On November 4th, 2011, the Small Business Administration announced changes for the their CAPLines program, a program designed to get money in to the hands of small business owners in order to fund short term capital requirements.
Here’s how it works. Assume that you own a small business that makes an exciting new product that increases the efficiency of ordinary engines by 20%. That’s an exciting product and it’s sure to get the attention of some big businesses if it works as well as you claim.
After numerous tests, your claims are verified and the orders are pouring in. One of these orders comes from a large pharmaceutical company who has thousands of cars on the road and right after that, the Federal Government places an order that makes the drug company’s order look insignificant.
Exciting, right? It’s very exciting until you start laying out the financials. It doesn’t take long to figure out that your business doesn’t have the funds to purchase the raw materials or extra equipment needed to fill these two orders plus the numerous other orders that are backing up.
It is people like you who can benefit from the SBA CAPLines loan program. This program was designed and recently revamped to provide temporary capital for situations just like this. You need money to fulfill a big order and once you’re paid, the loan is paid back or rolled over to a larger project if allowed.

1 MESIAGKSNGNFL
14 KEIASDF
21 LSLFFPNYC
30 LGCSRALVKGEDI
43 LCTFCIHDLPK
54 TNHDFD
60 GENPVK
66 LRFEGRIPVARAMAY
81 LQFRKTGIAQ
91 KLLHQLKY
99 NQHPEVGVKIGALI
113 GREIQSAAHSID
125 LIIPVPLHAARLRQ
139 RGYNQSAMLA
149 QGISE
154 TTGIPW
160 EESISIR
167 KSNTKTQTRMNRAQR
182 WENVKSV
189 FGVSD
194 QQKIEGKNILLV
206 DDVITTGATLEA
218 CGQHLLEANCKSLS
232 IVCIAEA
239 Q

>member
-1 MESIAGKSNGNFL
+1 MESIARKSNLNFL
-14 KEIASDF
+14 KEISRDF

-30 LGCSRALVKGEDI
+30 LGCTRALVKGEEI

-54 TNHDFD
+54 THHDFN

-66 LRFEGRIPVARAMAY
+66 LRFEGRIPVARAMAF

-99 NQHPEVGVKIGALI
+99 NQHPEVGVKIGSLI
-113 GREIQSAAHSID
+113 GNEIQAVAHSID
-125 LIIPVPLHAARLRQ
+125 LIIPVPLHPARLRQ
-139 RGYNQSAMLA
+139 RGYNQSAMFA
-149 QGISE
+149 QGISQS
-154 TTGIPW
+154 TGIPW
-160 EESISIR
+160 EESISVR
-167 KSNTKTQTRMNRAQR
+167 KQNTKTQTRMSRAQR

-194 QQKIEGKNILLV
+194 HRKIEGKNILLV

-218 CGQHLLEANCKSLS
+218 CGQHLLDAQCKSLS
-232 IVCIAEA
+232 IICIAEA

Under the old rules, the need for capital for this project wouldn’t have been a good enough reason to qualify but under the new rules, you can borrow against those contracts, your accounts receivable, your existing inventory, or purchase orders that haven’t yet been paid. The SBA wants to make it easier for truly “small” businesses to finance larger contracts that would allow them to grow and hire more workers.
Next, if your business doesn’t have a physical location, you no longer have to personally guarantee the loan. Under the old CAPLines rules if your business was virtual or ran out of your home, even if you had formed an LLC in the past, your personal assets were at risk if something happened to the contract making you unable to pay back the loan.
In recent months the SBA has been under political pressure to better serve the truly small businesses of America. The newly revamped CAPLines program should help to ease the controversy as more small businesses use this program to compete with the larger businesses for the big contracts.